Leena Peltonen School of Human Genomics 2018

August 19-23, 2018, Les Diablerets, Switzerland (www.eurotel-victoria.ch).

Scientific programme committee:

Nancy Cox, Vanderbilt University, USA
Manolis Dermitzakis, University of Geneva, Switzerland
Mark McCarthy, University of Oxford, UK

Confirmed tutors:

Nicholas Katsanis, Duke University, USA
Sara Pulit, University of Oxford, UK
Ruth Loos, Mount Sinai Hospital, USA
Len Pennacchio, Lawrence Berkeley National Laboratory, USA
Tuuli Lappalainen, NYGC and Columbia University, USA
Alexandre Reymond, University of Lausanne, Switzerland
Magdalena Skipper, Nature Communications
Gosia Trynka, Sanger Institute, UK
Jacques Fellay, CHUV and EPFL, Switzerland
Samuli Ripatti, University of Helsinki, Finland
Lude Franke, University of Groningen, The Netherlands
Stylianos Antonarakis, University of Geneva, Switzerland


We are pleased to announce the 11th Leena Peltonen School of Human Genomics 2018 to take place for the first time in the Swiss alps, in Les Diablerets. This summer school provides a unique opportunity to learn and be inspired by those that have shaped our understanding of human genomics in the past decade. Now in its ninth year, it was re-named ‘The Leena Peltonen School of Human Genomics’ in 2011, as a tribute to Leena Peltonen. Tutors at the school are among the scientific leaders who are advancing the field of human genomics, and former students are now at the forefront of much of this research.

This is a uniquely fascinating time in human genetics and genomics, as the field moves beyond the cataloguing of associated variation towards fundamental biological inference and translational implementation. The programme will cover a range of topics including our current understanding of the genomics of rare and complex human diseases. There will be sessions addressing gene regulation and functional analysis. The latest advances in sequencing technology and the future of whole genome and clinical sequencing will also be discussed.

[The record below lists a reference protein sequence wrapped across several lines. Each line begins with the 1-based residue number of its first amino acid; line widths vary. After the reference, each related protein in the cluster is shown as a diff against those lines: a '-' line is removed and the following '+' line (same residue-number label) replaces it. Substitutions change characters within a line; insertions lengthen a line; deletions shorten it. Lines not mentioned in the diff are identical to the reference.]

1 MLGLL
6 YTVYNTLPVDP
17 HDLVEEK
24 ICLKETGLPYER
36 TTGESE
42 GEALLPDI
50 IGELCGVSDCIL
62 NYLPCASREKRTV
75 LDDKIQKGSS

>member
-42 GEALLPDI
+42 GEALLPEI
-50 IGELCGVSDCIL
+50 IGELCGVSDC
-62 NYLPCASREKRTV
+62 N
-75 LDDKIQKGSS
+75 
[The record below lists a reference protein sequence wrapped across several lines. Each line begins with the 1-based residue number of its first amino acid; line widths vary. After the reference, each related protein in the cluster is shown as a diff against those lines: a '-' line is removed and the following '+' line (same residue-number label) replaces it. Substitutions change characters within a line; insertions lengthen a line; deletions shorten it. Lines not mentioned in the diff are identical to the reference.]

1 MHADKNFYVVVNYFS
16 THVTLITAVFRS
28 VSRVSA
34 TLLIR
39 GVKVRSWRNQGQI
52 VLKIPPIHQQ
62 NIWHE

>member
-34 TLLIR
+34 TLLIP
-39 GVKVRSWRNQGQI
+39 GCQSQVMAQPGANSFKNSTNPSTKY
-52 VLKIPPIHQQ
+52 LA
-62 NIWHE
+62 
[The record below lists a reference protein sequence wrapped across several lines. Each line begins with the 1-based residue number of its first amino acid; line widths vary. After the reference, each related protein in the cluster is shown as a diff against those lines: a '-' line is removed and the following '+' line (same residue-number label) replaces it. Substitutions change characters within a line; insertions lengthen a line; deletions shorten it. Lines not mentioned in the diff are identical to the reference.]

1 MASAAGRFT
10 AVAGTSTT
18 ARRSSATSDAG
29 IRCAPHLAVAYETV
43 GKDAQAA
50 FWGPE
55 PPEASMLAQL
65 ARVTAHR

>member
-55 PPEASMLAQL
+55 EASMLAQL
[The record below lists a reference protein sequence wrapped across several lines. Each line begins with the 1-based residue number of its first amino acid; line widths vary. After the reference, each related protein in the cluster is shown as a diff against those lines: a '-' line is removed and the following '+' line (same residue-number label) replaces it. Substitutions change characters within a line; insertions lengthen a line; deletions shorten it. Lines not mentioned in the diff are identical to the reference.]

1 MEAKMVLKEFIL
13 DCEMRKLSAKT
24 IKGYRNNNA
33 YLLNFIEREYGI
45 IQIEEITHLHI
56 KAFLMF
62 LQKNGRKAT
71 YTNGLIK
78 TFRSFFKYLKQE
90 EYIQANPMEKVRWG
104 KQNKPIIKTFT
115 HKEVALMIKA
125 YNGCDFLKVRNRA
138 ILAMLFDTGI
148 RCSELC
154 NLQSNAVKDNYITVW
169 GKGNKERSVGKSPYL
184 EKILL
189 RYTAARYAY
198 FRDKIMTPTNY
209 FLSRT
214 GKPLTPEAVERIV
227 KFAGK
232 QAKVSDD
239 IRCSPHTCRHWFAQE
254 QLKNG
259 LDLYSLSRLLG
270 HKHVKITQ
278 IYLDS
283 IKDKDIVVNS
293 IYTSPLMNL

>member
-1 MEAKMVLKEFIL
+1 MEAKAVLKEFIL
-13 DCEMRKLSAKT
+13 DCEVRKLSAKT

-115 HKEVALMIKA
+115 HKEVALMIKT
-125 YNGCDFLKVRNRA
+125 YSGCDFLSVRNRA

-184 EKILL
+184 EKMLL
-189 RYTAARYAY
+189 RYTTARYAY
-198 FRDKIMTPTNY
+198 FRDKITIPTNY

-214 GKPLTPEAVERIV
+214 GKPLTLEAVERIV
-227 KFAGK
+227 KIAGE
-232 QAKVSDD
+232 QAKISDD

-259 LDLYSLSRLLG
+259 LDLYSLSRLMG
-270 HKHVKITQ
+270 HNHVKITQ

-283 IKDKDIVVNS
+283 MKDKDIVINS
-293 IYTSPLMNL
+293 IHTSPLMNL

The schedule is highly interactive with presentations by the tutors and students on cutting-edge topics in human genomics. The summer school is more akin to a ‘science summer camp’ for graduate students with discussions and debates on the future of human genomics. A unique feature is the one-to-one mentoring on all aspects of genomics, including advice on publishing and pursuing an academic research career.

The summer school is suitable for scientists and clinicians undertaking graduate studies focused on human genetics and genomics. Applications from those who have completed a PhD in another area and have moved into genomics for their postdoctoral studies will also be considered. To optimize discussions and interactions, numbers are limited to 20 students.


The registration is closed
Deadline: May 31, 2018
Cost: 800 CHF (covers accommodation and meals)
Applications will be selected and announced to applicants by June 15, 2018

Feedback from previous students:

"The tutors that participated in the course are leaders in their fields and therefore, participate in the important conferences in human genetics and genomics that are held every year…. I think that the highest value of this course was that it provides the unique opportunity to talk to the tutors about their academic career, their research interests, and their view of the future advances on the field of human genomics. It was also very inspiring learning what motivates them to do what they do, and to receive their advice regarding research in the academic context." (2014)

"I already recommended it to my colleagues. The course was a fantastic experience. The networking opportunities were fantastic, the discussions were plentiful and each one as interesting as the last. You get the opportunity of meeting the greatest people, you make new friends. Definitely one of the greatest experiences of my academic career." (2013)

"The opportunity to interact with 20 world-leading scientists over a period of four days was absolutely invaluable. The discussions in the one-to-one meetings, over meals, drinks and coffee were both truly inspiring and thought provoking." (2013)

"Leena Peltonen School of Human Genomics: one of the best experiences a genetics graduate student can have" (2012)